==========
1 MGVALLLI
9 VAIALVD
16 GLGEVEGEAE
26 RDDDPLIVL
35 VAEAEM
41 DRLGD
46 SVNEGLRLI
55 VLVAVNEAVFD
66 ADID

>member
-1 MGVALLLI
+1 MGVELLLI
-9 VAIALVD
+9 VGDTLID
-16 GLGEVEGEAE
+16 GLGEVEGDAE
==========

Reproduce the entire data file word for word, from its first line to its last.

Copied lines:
1 MGVALLLI
9 VAIALVD
16 GLGEVEGEAE
26 RDDDPLIVL
35 VAEAEM
41 DRLGD
46 SVNEGLRLI
55 VLVAVNEAVFD
66 ADID

>member
-1 MGVALLLI
+1 MGVELLLI
-9 VAIALVD
+9 VGDTLID
-16 GLGEVEGEAE
+16 GLGEVEGDAE